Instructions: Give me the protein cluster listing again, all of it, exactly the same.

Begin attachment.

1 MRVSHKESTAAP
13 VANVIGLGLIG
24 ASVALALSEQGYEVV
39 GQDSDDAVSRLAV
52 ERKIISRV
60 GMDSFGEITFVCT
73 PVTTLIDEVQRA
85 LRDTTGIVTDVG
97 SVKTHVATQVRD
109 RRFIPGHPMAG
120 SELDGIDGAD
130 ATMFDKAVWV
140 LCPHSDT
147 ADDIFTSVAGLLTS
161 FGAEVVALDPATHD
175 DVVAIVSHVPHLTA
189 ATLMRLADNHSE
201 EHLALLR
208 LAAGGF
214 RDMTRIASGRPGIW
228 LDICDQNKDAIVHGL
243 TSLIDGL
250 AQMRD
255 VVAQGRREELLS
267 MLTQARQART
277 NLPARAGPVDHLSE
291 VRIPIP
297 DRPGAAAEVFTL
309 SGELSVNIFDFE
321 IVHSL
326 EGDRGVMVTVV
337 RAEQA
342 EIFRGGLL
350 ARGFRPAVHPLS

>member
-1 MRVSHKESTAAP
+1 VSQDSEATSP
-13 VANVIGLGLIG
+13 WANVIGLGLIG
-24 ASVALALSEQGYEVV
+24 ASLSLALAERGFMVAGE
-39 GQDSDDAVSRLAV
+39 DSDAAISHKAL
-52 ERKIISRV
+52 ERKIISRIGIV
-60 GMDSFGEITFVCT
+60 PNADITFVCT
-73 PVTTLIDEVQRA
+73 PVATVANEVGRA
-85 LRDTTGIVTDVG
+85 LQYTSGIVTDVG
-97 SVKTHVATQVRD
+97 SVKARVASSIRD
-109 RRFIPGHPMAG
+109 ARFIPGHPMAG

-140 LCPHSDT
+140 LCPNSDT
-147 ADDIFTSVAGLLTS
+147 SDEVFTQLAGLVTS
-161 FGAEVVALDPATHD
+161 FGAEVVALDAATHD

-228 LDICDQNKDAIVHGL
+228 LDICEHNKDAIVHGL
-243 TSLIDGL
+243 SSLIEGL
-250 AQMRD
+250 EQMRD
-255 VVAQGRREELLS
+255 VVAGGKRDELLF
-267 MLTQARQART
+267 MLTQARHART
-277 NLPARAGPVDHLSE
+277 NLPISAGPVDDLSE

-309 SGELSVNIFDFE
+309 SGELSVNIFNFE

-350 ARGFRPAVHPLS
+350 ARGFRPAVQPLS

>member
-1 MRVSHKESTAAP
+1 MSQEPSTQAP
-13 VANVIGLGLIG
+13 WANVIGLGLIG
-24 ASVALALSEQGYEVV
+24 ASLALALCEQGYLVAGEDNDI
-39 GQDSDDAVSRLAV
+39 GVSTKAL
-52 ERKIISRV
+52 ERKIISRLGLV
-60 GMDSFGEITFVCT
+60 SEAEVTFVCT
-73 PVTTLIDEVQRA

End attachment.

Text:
1 MRVSHKESTAAP
13 VANVIGLGLIG
24 ASVALALSEQGYEVV
39 GQDSDDAVSRLAV
52 ERKIISRV
60 GMDSFGEITFVCT
73 PVTTLIDEVQRA
85 LRDTTGIVTDVG
97 SVKTHVATQVRD
109 RRFIPGHPMAG
120 SELDGIDGAD
130 ATMFDKAVWV
140 LCPHSDT
147 ADDIFTSVAGLLTS
161 FGAEVVALDPATHD
175 DVVAIVSHVPHLTA
189 ATLMRLADNHSE
201 EHLALLR
208 LAAGGF
214 RDMTRIASGRPGIW
228 LDICDQNKDAIVHGL
243 TSLIDGL
250 AQMRD
255 VVAQGRREELLS
267 MLTQARQART
277 NLPARAGPVDHLSE
291 VRIPIP
297 DRPGAAAEVFTL
309 SGELSVNIFDFE
321 IVHSL
326 EGDRGVMVTVV
337 RAEQA
342 EIFRGGLL
350 ARGFRPAVHPLS

>member
-1 MRVSHKESTAAP
+1 VSQDSEATSP
-13 VANVIGLGLIG
+13 WANVIGLGLIG
-24 ASVALALSEQGYEVV
+24 ASLSLALAERGFMVAGE
-39 GQDSDDAVSRLAV
+39 DSDAAISHKAL
-52 ERKIISRV
+52 ERKIISRIGIV
-60 GMDSFGEITFVCT
+60 PNADITFVCT
-73 PVTTLIDEVQRA
+73 PVATVANEVGRA
-85 LRDTTGIVTDVG
+85 LQYTSGIVTDVG
-97 SVKTHVATQVRD
+97 SVKARVASSIRD
-109 RRFIPGHPMAG
+109 ARFIPGHPMAG

-140 LCPHSDT
+140 LCPNSDT
-147 ADDIFTSVAGLLTS
+147 SDEVFTQLAGLVTS
-161 FGAEVVALDPATHD
+161 FGAEVVALDAATHD

-228 LDICDQNKDAIVHGL
+228 LDICEHNKDAIVHGL
-243 TSLIDGL
+243 SSLIEGL
-250 AQMRD
+250 EQMRD
-255 VVAQGRREELLS
+255 VVAGGKRDELLF
-267 MLTQARQART
+267 MLTQARHART
-277 NLPARAGPVDHLSE
+277 NLPISAGPVDDLSE

-309 SGELSVNIFDFE
+309 SGELSVNIFNFE

-350 ARGFRPAVHPLS
+350 ARGFRPAVQPLS

>member
-1 MRVSHKESTAAP
+1 MSQEPSTQAP
-13 VANVIGLGLIG
+13 WANVIGLGLIG
-24 ASVALALSEQGYEVV
+24 ASLALALCEQGYLVAGEDNDI
-39 GQDSDDAVSRLAV
+39 GVSTKAL
-52 ERKIISRV
+52 ERKIISRLGLV
-60 GMDSFGEITFVCT
+60 SEAEVTFVCT
-73 PVTTLIDEVQRA